Although there is some good info here, it sounds like he's just giving
general advice on how to improve Windows responsiveness. My
understanding is that SSD's are pretty sensitive to writes, but there's
never a problem with reading from an SSD. But this article seems to give
advice on how to minimize reads too.

Yousuf Khan
 
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J. P. Gilliver (John)
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      25th Mar 2012
In message <4f6e9406$(E-Mail Removed)-lp.com>, Yousuf Khan
<(E-Mail Removed)> writes:
>On 24/03/2012 6:28 PM, J. P. Gilliver (John) wrote:
>> When it is said that they "are a good host" or "not so good", is that in
>> terms of performance, or longevity? I'd have thought that in terms of
>> performance, even if non-optimal, having almost any file on an SSD would
>> be better; but I could also believe that certain much-written files
>> would significantly shorted the life of the SSD, especially if not
>> optimised (is that what this "Trim" thing is about?).

>
>Yeah, longevity is my major concern here too, so should I avoid putting
>anything that has too much writing happening to it? As for Trim, it's a
>command that tells the SSD that a sector is no longer in use, so it can
>go in and erase that area during idle moments in the background.
>
> Yousuf Khan


I'm not understanding what you mean by "erase" here. Are SSDs different
in some way, i. e. aren't bits erased anyway when overwritten?
--
J. P. Gilliver. UMRA: 1960/<1985 MB++G.5AL-IS-P--Ch++(p)Ar@T0H+Sh0!:`)DNAf

"He hasn't one redeeming vice." - Oscar Wilde
 
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Dave-UK
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      25th Mar 2012

"Yousuf Khan" <(E-Mail Removed)> wrote in message news:4f6e9350$(E-Mail Removed)-lp.com...
> On 24/03/2012 6:20 PM, Allen Drake wrote:
>> I would think it would depend on the capacity of the SSD. I use 256GB
>> SSDs and so far I have only used 60 GB. I do have backup HDDs
>> installed along with USB3 external for large video and music, etc.

>
> No, I'm not worried about space, I bought one big enough to accommodate
> everything that I have in my current boot drive. I'm more worried about
> writing too much to the SSD. My understanding is that SSD's wear down
> with too much writing to them. Thunderbird and the swapfile would be
> some major recurring write events.
>
> Yousuf Khan


I think you are worrying too much about wear and tear on an SSD.
This will tell you how long you've got left. :-)
(There's a free or pro version)
http://www.ssd-life.com/




 
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J. P. Gilliver (John)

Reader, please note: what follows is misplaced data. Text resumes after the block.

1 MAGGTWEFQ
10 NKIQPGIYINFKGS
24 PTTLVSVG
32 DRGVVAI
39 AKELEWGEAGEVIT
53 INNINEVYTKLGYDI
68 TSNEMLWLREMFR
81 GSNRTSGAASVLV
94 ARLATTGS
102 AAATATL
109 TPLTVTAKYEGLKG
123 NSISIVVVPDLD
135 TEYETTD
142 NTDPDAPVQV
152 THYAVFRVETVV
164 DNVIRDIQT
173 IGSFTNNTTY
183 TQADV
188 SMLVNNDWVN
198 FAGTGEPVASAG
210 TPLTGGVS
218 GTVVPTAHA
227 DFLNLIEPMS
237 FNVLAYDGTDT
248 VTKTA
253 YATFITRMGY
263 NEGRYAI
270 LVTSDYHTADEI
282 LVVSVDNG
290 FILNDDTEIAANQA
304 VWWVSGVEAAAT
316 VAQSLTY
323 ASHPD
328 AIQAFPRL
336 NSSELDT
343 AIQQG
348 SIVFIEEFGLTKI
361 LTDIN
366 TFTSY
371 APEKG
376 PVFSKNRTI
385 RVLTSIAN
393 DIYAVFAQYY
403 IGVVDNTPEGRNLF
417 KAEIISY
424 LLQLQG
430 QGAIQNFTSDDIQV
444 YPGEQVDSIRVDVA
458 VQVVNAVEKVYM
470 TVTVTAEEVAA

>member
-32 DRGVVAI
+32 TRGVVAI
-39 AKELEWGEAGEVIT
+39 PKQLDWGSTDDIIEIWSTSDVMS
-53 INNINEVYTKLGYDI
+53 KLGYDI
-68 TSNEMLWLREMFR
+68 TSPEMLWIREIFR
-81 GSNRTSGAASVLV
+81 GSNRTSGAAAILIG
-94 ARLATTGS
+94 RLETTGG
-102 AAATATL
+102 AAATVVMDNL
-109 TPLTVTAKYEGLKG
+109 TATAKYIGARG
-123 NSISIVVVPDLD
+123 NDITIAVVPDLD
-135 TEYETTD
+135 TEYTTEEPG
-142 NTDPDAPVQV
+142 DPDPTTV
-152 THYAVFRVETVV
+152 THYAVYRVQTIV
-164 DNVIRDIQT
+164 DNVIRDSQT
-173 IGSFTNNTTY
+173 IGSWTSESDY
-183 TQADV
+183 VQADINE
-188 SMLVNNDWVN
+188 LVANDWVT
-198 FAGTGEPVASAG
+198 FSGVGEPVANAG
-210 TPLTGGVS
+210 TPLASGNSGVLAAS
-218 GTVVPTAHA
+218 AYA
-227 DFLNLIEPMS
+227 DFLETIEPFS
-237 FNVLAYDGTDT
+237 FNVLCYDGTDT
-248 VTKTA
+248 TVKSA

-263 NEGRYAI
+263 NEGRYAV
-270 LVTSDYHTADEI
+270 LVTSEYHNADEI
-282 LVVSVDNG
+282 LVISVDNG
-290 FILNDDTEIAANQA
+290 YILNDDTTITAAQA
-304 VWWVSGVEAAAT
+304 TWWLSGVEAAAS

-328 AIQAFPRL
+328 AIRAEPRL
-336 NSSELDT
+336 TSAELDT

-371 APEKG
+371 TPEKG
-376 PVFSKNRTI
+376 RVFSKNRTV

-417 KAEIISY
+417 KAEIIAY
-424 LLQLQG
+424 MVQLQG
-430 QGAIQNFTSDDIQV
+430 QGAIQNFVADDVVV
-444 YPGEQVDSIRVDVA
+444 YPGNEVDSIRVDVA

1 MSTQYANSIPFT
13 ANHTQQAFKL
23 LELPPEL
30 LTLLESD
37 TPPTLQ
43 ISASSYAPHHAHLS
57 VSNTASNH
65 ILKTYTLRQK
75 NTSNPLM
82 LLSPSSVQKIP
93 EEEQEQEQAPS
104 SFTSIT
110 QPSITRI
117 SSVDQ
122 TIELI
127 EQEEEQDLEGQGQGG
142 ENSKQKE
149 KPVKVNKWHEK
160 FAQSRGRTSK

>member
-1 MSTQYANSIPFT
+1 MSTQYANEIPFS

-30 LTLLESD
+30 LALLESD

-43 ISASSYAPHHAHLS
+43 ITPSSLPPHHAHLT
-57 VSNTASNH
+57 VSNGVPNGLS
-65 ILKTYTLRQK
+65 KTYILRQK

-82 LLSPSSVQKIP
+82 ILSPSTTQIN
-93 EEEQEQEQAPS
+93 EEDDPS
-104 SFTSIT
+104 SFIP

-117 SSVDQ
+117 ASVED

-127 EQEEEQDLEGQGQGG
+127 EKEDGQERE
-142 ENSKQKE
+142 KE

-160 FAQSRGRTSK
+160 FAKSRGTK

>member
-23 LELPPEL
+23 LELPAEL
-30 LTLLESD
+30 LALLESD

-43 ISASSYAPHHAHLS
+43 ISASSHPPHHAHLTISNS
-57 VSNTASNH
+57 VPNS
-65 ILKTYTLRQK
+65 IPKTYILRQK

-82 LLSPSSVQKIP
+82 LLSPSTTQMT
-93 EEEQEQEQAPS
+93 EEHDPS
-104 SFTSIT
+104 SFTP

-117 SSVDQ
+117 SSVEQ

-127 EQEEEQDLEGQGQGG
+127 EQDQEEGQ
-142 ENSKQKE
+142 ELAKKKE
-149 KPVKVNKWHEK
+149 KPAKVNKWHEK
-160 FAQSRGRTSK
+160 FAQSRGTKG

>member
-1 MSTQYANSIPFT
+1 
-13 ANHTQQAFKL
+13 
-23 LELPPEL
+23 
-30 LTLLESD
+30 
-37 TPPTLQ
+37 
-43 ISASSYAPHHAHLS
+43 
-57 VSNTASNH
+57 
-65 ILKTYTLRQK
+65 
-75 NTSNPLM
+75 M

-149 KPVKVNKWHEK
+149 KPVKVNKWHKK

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      25th Mar 2012
In message <4f6ee5bc$0$1658$c3e8da3$(E-Mail Removed)>, Dave-UK
<(E-Mail Removed)> writes:
>
>"Yousuf Khan" <(E-Mail Removed)> wrote in message
>news:4f6e9350$(E-Mail Removed)-lp.com...
>> On 24/03/2012 6:20 PM, Allen Drake wrote:
>>> I would think it would depend on the capacity of the SSD. I use 256GB
>>> SSDs and so far I have only used 60 GB. I do have backup HDDs
>>> installed along with USB3 external for large video and music, etc.

>> No, I'm not worried about space, I bought one big enough to
>>accommodate everything that I have in my current boot drive. I'm more
>>worried about writing too much to the SSD. My understanding is that
>>SSD's wear down with too much writing to them. Thunderbird and the
>>swapfile would be some major recurring write events.
>> Yousuf Khan

>
>I think you are worrying too much about wear and tear on an SSD.
>This will tell you how long you've got left. :-)
>(There's a free or pro version)
>http://www.ssd-life.com/
>

Interesting. Two things I note from that site:
>

1. The software (ssd-life) doesn't actually do any tests; it just
reports SMART data from the drive in a friendly way (including making
note if you run it two or more times and predicting a life from that).
>

2. I hope I've got this wrong, but it seems to imply that once an SSD
has reached the end of its life, which seems to be decided _by the SSD
itself_, it switches to read-only.
>

Oh, and a third thing: individual cells can be written to about ...
originally, 10,000 times; recently revised down to 5,000. With the wear
levelling that's (I think) built into the drive's hardware (more likely
firmware), this translates to 20G writes a day for 5 years for some
Intel drive (it gives the model number but not what size it is).

It seems to me, though, that as SSDs become more common, there needs to
be a tweak to OSs, such that frequently-written files - the registry,
page files, etc. - are treated differently by the OS. (Though if SSDs
are expected to last five years, that'll probably not happen, as OS
manufacturers want us to replace the OS - and by extension the computer
- more often than that. But that's just me being cynical.) Actually, I
think this sort of behaviour - commonly-modified files being treated
differently - should have been around long ago anyway.
--
J. P. Gilliver. UMRA: 1960/<1985 MB++G.5AL-IS-P--Ch++(p)Ar@T0H+Sh0!:`)DNAf

"He hasn't one redeeming vice." - Oscar Wilde